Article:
What is Machine Learning? A Simple definition - Data Discuss

machine Learning Sep 04, 2019

In this post, we are going to answer a very elementary question, What is Machine Learning?

If you ask 10 different ML engineers to define machine learning, you might get 10 completely different answers. But all the definitions revolve around some specific key themes. So let's see a few of those definitions.

"Field of study that gives computers the ability to learn without being explicitly programmed"  -Arthur Samual, IBM 1959(First person to coin the term Machine Learning)

let's try to get a little more concrete.

"Machine learning algorithms can figure out on their own, how to perform important tasks by generalizing from examples." University of Washington

So based on that portion from this definition, here's some aggregation of several definitions that I think makes things just a little bit more concrete and clear

Machine learning is fitting a function to examples and using that function to generalize and make predictions about new and unseen examples.

This hits on the fact that algorithm, or machine learning model, is based on the data that you feed it that's learning from examples(also known as training) and that the entire goal is to use that learned model(trained model) to make predictions about new examples. In other words, machine learning models learn from trans and past data to make predictions about future data. If you think about it, we all do this on a day to day basis. We learn from our past experiences to adjust our behavior or our views in the coming future. Keeping that definition in mind, an even simpler definition of machine learning is simply pattern matching. Let's look at a really simple example of machine learning.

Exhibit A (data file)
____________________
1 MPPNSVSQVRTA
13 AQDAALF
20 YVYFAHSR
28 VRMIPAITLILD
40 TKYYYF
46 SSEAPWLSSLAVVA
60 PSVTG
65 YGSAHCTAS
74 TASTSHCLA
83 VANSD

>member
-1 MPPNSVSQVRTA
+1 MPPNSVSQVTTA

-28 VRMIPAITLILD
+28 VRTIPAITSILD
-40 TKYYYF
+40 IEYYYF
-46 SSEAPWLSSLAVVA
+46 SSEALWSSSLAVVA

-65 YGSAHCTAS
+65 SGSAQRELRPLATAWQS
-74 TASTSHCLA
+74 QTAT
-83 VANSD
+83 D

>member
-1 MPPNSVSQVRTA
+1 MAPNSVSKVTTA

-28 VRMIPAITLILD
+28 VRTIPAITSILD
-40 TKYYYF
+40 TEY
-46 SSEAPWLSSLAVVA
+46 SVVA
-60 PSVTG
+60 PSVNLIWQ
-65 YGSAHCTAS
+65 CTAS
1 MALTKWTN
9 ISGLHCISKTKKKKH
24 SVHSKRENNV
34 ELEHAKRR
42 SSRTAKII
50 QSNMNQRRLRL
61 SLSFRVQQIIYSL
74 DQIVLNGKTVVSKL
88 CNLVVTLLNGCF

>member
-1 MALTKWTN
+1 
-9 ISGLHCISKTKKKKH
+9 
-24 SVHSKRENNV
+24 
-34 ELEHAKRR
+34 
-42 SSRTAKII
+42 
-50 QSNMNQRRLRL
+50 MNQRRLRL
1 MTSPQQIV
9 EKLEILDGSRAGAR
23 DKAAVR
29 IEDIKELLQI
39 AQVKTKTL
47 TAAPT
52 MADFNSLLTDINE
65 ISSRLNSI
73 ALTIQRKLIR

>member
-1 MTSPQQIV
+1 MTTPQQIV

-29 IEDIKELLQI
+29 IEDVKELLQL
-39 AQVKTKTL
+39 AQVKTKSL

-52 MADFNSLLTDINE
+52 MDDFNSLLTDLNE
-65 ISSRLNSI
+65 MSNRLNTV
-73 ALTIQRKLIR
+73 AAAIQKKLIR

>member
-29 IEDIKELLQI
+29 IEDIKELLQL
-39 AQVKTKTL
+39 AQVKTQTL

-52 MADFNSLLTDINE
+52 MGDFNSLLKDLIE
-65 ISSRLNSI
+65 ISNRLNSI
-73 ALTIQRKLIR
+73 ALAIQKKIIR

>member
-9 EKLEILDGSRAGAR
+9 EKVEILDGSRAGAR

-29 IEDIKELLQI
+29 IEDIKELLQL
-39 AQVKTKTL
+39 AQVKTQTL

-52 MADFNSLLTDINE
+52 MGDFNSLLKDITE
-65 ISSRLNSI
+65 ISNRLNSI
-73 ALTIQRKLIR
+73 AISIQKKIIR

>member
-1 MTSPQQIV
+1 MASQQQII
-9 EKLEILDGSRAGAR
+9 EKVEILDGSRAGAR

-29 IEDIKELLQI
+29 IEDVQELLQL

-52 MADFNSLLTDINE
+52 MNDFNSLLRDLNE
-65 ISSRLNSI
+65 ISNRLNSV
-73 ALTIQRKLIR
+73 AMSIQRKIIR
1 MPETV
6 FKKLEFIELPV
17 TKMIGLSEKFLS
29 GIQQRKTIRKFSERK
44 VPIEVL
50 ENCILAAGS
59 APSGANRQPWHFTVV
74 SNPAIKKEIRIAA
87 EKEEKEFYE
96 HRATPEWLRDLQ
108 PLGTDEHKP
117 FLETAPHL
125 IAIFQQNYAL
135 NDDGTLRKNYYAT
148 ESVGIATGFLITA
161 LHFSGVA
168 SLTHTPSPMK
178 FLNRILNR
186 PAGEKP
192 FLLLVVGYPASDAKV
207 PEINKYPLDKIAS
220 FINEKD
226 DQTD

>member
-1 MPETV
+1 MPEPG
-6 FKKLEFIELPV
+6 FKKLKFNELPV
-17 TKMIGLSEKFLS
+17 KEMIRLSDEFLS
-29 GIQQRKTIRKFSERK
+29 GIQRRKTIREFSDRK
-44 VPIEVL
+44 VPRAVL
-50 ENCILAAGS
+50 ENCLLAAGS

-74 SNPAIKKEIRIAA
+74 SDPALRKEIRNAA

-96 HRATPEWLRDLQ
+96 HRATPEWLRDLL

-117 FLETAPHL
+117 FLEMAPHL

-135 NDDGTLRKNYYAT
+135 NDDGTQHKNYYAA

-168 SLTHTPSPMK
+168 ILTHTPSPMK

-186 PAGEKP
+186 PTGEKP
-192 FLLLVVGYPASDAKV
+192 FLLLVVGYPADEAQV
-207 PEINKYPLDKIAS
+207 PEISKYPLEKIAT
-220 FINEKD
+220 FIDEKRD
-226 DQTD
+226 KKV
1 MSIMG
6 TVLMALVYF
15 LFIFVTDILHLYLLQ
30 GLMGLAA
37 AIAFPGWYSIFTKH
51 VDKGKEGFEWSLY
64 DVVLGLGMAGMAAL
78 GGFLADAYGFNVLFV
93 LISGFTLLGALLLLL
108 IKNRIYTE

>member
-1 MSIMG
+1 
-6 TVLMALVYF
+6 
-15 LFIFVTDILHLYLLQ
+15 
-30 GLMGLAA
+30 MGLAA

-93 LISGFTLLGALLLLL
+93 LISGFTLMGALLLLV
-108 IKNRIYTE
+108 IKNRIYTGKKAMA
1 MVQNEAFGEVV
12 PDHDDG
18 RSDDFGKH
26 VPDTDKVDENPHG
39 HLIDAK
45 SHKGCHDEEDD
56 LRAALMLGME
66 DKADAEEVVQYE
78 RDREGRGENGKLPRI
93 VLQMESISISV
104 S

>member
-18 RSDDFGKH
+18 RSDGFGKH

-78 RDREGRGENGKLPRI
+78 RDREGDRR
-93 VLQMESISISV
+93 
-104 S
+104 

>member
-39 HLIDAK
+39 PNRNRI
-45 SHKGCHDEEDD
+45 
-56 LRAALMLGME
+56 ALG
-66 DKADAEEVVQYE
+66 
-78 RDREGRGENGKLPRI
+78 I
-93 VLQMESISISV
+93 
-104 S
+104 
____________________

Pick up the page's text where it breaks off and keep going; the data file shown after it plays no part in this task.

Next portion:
So this is a very simple, single variable linear regression. So this plot is showing the number of umbrellas sold based on the amount of rainfall(mm).

So the model predicts how many umbrellas will be sold based on the amount of rainfall(mm). The model in this image is just represented by this red line, also known as best fit line. You might remember that the equation of a straight line is just y = mx+b . Where y is the thing that you're trying to predict(Target variable), which is umbrellas sold in this case, x is a thing that you're trying to use to predict it, that's rainfall in this case, m is the slope of your line, and b is the y-intercept. So this best fit line on this plot has an actual mathematical equation. The equation of that line is your model, or it's the function that is fit to this data.

So if we define Machine Learning again, a model learns from a pattern and data that was fed to it, fits a function to that pattern, and then uses that function to pick up on those patterns in future data to make predictions about it. In this case our function is simple straight line y=mx+b by using pattern in old data we are trying to find the best possible value of m and b

we have a function or a model that is fit to data, that's this line, now what does this model allow us to do or say, what purpose does it serve? Well, if it happens to rain 110 millimeters any day, even though I don't have any previous examples of days where it rained exactly 110 millimeters, I can say that based on my model, we could expect about 30 umbrellas to be sold on that day. So this is a very simple example of the machine learning model.

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sheetala tiwari

I am passionate about Data Science and Machine Learning. I am currently building an AI community on DataDiscuss and we are committed to providing free access to education for everyone.